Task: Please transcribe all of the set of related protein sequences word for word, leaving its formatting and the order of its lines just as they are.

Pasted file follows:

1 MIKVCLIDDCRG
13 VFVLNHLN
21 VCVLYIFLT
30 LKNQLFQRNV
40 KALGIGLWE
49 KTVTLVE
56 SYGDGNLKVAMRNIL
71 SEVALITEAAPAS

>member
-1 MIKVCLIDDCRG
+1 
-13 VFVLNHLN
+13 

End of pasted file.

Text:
1 MIKVCLIDDCRG
13 VFVLNHLN
21 VCVLYIFLT
30 LKNQLFQRNV
40 KALGIGLWE
49 KTVTLVE
56 SYGDGNLKVAMRNIL
71 SEVALITEAAPAS

>member
-1 MIKVCLIDDCRG
+1 
-13 VFVLNHLN
+13 